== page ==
The fifty percent male excess of infant respiratory mortality
Article first published online: 2 JAN 2007
Volume 93, Issue 9, pages 1210–1215, September 2004
How to Cite
Mage, D. and Donner, E. (2004), The fifty percent male excess of infant respiratory mortality. Acta Paediatrica, 93: 1210–1215. doi: 10.1111/j.1651-2227.2004.tb02751.x
- Issue published online: 2 JAN 2007
- Article first published online: 2 JAN 2007
- Received Sept. 11, 2003; revision received Jan. 7, 2004; accepted Mar. 9, 2004
- Congenital anomalies;
- male excess;
Aim: To test whether infant mortality from clearly respiratory causes has a consistent male excess that is different from the male excess in most cardiac conditions. Methods: Analysis of male excess in infant mortality data from the United States and from north European countries. Data are analyzed for the period 1979–2002 in autopsied and unautopsied cohorts. Results: Several modes of respiratory death in infancy are characterized by an approximate 50% male excess. This common excess is demonstrated in vital statistics for infant respiratory distress syndrome, sudden infant death syndrome, inhalation of food and other objects causing obstruction of respiratory tract or suffocation, congenital pneumonia, viral pneumonia, bronchiolitis and bronchitis, and accidental drowning. Results are presented for these and other respiratory causes of mortality in all United States infant deaths from 1979–1998 and for sudden infant death syndrome from the United Kingdom and Scandinavia. In sudden infant death syndrome, the common male excess appears to exist only for the autopsied post-neonatal cases. Comparisons are made to the male excess mortality from congenital cardiac anomalies showing a similarly large male excess for those conditions resulting in severe hypoxic and ischemic hypoxia.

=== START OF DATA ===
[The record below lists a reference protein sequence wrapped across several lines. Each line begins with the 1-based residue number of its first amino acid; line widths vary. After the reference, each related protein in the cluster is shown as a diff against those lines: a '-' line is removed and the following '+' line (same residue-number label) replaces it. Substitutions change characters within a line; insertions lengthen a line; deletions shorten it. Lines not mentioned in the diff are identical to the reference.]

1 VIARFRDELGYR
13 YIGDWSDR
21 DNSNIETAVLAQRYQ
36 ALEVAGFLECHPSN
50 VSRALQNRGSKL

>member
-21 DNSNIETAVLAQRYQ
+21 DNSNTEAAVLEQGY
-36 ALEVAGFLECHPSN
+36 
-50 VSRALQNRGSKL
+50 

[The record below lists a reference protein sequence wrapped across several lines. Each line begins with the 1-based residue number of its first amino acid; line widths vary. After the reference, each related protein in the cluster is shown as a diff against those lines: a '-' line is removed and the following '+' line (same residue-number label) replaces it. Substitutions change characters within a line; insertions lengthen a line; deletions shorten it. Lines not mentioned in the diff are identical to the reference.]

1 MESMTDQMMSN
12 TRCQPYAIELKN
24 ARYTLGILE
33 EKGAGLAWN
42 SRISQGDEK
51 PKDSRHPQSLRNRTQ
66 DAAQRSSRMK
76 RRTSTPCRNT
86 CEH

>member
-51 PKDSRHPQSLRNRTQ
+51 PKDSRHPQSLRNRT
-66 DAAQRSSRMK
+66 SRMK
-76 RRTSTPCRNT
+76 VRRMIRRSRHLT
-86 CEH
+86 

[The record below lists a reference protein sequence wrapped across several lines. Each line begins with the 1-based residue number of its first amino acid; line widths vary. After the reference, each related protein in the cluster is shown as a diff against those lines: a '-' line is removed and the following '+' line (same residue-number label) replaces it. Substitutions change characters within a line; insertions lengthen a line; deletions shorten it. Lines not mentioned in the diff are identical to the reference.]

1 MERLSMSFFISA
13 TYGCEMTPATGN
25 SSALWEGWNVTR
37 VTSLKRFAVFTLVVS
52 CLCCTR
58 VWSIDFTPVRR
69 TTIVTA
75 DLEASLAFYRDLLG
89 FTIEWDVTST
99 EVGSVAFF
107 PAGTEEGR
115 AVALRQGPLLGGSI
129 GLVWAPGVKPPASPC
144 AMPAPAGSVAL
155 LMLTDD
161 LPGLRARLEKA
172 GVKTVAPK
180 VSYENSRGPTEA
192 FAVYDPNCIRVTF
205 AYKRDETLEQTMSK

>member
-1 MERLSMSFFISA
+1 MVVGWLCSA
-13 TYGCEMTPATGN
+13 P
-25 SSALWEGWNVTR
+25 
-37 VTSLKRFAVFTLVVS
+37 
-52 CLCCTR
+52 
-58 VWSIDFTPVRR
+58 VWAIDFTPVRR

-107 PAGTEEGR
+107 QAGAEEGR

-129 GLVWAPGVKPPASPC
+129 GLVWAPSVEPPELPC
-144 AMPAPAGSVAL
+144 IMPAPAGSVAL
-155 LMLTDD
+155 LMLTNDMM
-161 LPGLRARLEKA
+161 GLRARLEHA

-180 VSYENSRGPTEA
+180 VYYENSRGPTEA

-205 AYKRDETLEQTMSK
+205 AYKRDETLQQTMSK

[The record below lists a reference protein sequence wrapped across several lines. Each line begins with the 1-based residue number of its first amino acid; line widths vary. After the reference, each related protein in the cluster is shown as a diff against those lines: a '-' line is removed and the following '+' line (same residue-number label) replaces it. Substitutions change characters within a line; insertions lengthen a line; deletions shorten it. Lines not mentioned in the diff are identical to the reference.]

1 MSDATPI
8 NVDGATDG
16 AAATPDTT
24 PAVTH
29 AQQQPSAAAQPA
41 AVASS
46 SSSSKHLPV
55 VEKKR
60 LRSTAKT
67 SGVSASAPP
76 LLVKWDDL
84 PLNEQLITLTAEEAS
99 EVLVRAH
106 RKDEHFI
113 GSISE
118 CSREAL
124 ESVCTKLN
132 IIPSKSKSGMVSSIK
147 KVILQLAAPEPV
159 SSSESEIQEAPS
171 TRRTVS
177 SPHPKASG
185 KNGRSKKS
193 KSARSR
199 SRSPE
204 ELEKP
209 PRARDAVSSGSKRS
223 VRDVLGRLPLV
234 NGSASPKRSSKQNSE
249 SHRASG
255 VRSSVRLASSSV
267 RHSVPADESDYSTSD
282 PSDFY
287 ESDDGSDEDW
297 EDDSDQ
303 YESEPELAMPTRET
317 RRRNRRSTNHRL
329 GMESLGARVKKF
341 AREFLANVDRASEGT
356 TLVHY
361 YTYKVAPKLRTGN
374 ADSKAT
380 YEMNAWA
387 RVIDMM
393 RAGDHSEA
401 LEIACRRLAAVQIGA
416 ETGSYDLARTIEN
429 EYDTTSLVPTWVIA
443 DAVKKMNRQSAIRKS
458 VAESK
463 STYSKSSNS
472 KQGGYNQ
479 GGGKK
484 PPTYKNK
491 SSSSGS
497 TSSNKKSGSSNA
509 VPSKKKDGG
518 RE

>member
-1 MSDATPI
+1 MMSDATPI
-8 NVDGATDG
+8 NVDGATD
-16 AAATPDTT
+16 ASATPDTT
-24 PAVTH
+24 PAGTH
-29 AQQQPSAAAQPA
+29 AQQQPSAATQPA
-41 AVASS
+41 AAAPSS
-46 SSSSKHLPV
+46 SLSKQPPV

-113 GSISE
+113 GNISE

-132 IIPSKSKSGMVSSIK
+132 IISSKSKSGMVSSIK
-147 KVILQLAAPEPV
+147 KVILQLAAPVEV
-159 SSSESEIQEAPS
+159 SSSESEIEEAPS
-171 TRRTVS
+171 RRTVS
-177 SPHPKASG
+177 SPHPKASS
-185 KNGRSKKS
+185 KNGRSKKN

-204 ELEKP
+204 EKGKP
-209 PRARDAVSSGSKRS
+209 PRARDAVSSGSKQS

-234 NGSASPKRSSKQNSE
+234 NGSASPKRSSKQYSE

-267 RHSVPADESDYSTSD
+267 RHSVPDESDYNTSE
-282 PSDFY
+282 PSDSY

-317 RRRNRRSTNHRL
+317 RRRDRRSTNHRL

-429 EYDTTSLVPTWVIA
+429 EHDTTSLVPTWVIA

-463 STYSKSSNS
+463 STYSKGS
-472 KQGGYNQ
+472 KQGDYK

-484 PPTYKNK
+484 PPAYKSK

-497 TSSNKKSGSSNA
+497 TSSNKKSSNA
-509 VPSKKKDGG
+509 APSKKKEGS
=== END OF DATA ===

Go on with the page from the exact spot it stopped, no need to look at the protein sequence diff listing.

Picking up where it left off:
Conclusion: Because these respiratory disease conditions are quite different, it is proposed that their common ∼50% male excess implies a common terminal hypoxic condition and mechanism of death reached via the different pathways. We hypothesize that an unknown X-linkage may be responsible for this consistent male excess in infant mortality.